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Harry Edison

Harry Edison

American trumpeter
The basics
Occupations Trumpeter Jazz musician
Countries United States of America
Gender male
Birth October 10, 1915 (Columbus)
Death July 27, 1999 (Columbus)
Authority Discogs id IMDB id ISNI id Library of congress id Musicbrainz id VIAF id
The details

Harry "Sweets" Edison (October 10, 1915 – July 27, 1999) was an American jazz trumpeter and member of the Count Basie Orchestra.


Born in Columbus, Ohio, Edison spent his early childhood in Louisville, Kentucky, where he was introduced to music by an uncle. After moving back to Columbus at the age of twelve, the young Edison began playing the trumpet with local bands.

In 1933, he became a member of the Jeter-Pillars Orchestra in Cleveland. Afterwards he played with the Mills Blue Rhythm Band and Lucky Millinder. In 1937 he moved to New York and joined the Count Basie Orchestra. His colleagues included Buck Clayton, Lester Young (who named him "Sweets"), Buddy Tate, Freddie Green, Jo Jones, and other original members of that famous band. In a 2003 interview for the National Museum of American History, drummer Elvin Jones explained the origin of Edison's nickname: "Sweets had so many lady friends, he was such a handsome man. He had all these girls all over him all the time, that's why they called him Sweets."

"Sweets" Edison came to prominence as a soloist with the Basie Band and as an occasional composer/arranger for the band. He also appeared in the 1944 film Jammin' the Blues.

Having joined the Basie Band in 1937, Edison spent thirteen years with Basie until the band was temporarily disbanded in 1950. Edison thereafter pursued a varied career as leader of his own groups, traveling with Jazz at the Philharmonic and freelancing with other orchestras. In the early 1950s, he settled on the West Coast and became a highly sought-after studio musician, making important contributions to recordings by such artists as Billie Holiday, Frank Sinatra, and Ella Fitzgerald. In 1956 he recorded the first of three albums with tenor great Ben Webster.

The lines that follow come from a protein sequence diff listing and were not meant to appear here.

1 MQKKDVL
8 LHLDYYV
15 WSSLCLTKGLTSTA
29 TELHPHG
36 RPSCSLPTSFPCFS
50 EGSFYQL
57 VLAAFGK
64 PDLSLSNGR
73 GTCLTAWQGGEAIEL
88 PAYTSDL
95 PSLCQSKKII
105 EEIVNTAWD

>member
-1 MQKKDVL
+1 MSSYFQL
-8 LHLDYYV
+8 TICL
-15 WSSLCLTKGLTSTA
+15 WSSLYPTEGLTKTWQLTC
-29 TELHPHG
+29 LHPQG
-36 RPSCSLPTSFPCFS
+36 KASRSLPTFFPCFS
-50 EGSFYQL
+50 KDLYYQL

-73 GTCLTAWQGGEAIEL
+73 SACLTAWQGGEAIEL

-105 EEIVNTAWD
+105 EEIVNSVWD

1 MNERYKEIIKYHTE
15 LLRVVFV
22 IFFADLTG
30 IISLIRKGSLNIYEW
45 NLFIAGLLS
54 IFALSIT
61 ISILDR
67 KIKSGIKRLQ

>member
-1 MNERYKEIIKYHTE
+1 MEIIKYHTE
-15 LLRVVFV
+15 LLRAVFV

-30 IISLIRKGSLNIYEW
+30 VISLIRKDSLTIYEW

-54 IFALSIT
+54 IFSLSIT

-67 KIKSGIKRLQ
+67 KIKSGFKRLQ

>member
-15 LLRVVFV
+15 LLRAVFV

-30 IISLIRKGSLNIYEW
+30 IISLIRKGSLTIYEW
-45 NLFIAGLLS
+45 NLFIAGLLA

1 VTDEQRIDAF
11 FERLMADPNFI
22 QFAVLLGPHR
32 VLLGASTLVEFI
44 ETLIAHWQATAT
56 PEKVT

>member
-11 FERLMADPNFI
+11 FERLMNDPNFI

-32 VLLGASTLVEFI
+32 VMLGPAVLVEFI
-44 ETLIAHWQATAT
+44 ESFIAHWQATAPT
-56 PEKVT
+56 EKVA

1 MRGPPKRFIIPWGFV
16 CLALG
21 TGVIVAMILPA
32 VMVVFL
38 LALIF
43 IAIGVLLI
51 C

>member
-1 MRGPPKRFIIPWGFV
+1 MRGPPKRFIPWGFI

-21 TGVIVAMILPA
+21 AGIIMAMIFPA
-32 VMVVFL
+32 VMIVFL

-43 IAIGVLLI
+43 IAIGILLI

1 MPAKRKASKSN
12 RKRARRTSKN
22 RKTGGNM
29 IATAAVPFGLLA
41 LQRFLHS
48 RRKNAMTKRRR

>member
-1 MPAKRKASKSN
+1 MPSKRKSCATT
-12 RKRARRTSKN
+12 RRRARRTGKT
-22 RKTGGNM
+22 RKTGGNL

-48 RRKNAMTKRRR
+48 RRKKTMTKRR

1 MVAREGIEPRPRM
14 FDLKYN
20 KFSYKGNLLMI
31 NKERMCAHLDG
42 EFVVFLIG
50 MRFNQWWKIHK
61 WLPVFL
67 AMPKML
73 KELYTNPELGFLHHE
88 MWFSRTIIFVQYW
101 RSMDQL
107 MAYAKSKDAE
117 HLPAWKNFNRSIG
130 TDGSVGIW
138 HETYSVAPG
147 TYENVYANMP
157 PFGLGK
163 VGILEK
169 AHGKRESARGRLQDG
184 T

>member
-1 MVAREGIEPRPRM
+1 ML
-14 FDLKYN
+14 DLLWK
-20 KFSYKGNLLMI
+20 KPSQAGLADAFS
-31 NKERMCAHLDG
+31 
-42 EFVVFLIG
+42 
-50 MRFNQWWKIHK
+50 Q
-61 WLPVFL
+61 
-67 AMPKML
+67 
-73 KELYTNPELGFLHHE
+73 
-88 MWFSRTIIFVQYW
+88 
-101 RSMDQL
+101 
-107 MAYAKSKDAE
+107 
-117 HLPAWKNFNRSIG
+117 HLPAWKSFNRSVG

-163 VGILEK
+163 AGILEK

According to the Encyclopedia of Jazz in the Seventies, Edison in the 1960s and 1970s continued to work in many orchestras on television shows, including Hollywood Palace and The Leslie Uggams Show, specials with Frank Sinatra; prominently featured on the sound track and in the sound track album of the film, Lady Sings the Blues. From 1973 Edison acted as Musical Director for Redd Foxx on theatre dates, at concerts, and in Las Vegas. He appeared frequently in Europe and Japan until shortly before his death. As the Los Angeles Jazz Institute's (LAJI) first Tribute Honoree, "Sweets" will always have a special place in the hearts of jazz fans.

Edison died at his home in Columbus, Ohio at the age of 83.


As leader

  • Buddy and Sweets (Norgran, 1955) with Buddy Rich
  • Pres and Sweets (Norgran, 1955) with Lester Young
  • Sweets (Clef, 1956)
  • Gee, Baby Ain't I Good to You (Verve, 1957) with Ben Webster
  • Jazz Giants '58 (1958) with Stan Getz and Gerry Mulligan
  • The Swinger (Verve, 1958)
  • Mr. Swing (Verve, 1958)
  • Sweetenings (Roulette, 1958)
  • Harry Edison Swings Buck Clayton and Vice Versa (Verve, 1958) with Buck Clayton
  • Patented by Edison (Roulette, 1960)
  • Together (Roulette, 1961) with Joe Williams
  • Jawbreakers (Riverside, 1962) with Eddie "Lockjaw" Davis
  • Ben and "Sweets" (with Ben Webster, 1962)
  • The Trumpet Kings Meet Joe Turner (with Big Joe Turner, Dizzy Gillespie, Roy Eldridge and Clark Terry, Pablo, 1974)
  • Oscar Peterson and Harry Edison (1974)
  • Oscar Peterson and the Trumpet Kings – Jousts (1974)
  • Edison's Lights (1976)
  • Oscar Peterson + Harry Edison + Eddie "Cleanhead" Vinson (1986)

As sideman

With Count Basie
  • The Original American Decca Recordings (GRP, 1937–39 [1992])
  • Memories Ad-Lib (Roulette, 1958)
  • Breakfast Dance and Barbecue (Roulette, 1959)
  • Live at the Sands (Before Frank) (Reprise, 1966 [1998])